Since last November, Democrats have suggested that a complicated story involving traffic patterns on a bridge connecting New Jersey and New York demonstrated that New Jersey Gov. Chris Christie — the nominal, early front-runner for the Republican presidential nomination — is a vindictive bully unfit for higher office. On Wednesday, Democrats got some major ammunition for that effort in the form of emails from senior Christie administration officials that unveil a coordinated effort to punish a political rival and contradict denials from Christie and his aides that such an effort existed.
It turns out that Christie’s close aides and senior officials on his reelection campaign were involved with or aware of plans to choke off access to the George Washington Bridge, the northernmost of the Garden State’s three Hudson River crossings into Manhattan, at the foot of the bridge in Fort Lee, N.J., the Bergen Record reported Wednesday. Fort Lee Mayor Mark Sokolich, a Democrat, was the apparent target of the campaign, and the snarled traffic is viewed by some as payback for Sokolich’s failure to endorse Christie for reelection. Christie won easily at the ballot last November, earning the support of some of the state’s Democratic officials along the way.
Christie has denied that his team was involved in changing the traffic patterns and that they were politically motivated, so Wednesday’s revelations pose threats to his image and credibility. Voters approved when Christie took on Democrats and their allies on the state budget, and they applauded when he berated members of his own party who opposed federal aid for Hurricane Sandy victims.
But Christie’s outspoken style poses risks for him in a presidential campaign. And a tale about intentionally diverted traffic, stranded commuters, and secret political payback might sound more “Jersey wiseguy” than presidential to a national audience. The Democratic National Committee is already out with a Web video — its third on the subject — in hopes of capitalizing on the growing controversy.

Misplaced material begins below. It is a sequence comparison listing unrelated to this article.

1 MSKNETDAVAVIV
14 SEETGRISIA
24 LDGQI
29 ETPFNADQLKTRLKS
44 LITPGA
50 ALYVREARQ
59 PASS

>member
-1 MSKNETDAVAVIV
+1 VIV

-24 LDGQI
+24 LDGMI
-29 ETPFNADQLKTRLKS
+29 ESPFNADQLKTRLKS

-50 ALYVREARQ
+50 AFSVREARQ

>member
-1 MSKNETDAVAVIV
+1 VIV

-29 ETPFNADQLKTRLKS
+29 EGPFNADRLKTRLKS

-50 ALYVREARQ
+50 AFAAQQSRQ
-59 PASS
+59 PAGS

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Just after President Obama finished his address to the DNC, Hillary Clinton walked out on stage to join him, so the better could share a few embraces, wave to the crowd—and let the cameras capture all the unity for posterity.
In a speech that began a bit like a State of the Union address, President Obama said the "country is stronger and more prosperous than it was" when he took office eight years ago. He then talked of battling Hillary Clinton for the nomination in 2008, and discovering her "unbelievable work ethic," before saying that no one—"not me, not Bill"—has ever been more qualified to be president. When his first mention of Donald Trump drew boos, he quickly admonished the crowd: "Don't boo. Vote." He then added that Trump is "not really a plans guy. Not really a facts guy, either."
Tim Kaine introduced himself to the nation tonight, devoting roughly the first half of his speech to his own story (peppered with a little of his fluent Spanish) before pivoting to Hillary Clinton—and her opponent. "Hillary Clinton has a passion for children and families," he said. "Donald Trump has a passion, too: himself." His most personal line came after noting that his son Nat just deployed with his Marine battalion. "I trust Hillary Clinton with our son's life," he said.
Michael Bloomberg said he wasn't appearing to endorse any party or agenda. He was merely there to support Hillary Clinton. "I don't believe that either party has a monopoly on good ideas or strong leadership," he said, before enumerating how he disagreed with both the GOP and his audience in Philadelphia. "Too many Republicans wrongly blame immigrants for our problems, and they stand in the way of action on climate change and gun violence," he said. "Meanwhile, many Democrats wrongly blame the private sector for our problems, and they stand in the way of action on education reform and deficit reduction." Calling Donald Trump a "dangerous demagogue," he said, "I'm a New Yorker, and a know a con when I see one."
Vice President Biden tonight called President Obama "one of the finest presidents we have ever had" before launching into a passionate defense of Hillary Clinton. "Everybody knows she's smart. Everybody knows she's tough. But I know what she's passionate about," he said. "There's only one person in this race who will help you. ... It's not just who she is; it's her life story." But he paused to train some fire on her opponent "That's not Donald Trump's story," he said. "His cynicism is unbounded. ... No major party nominee in the history of this country has ever known less."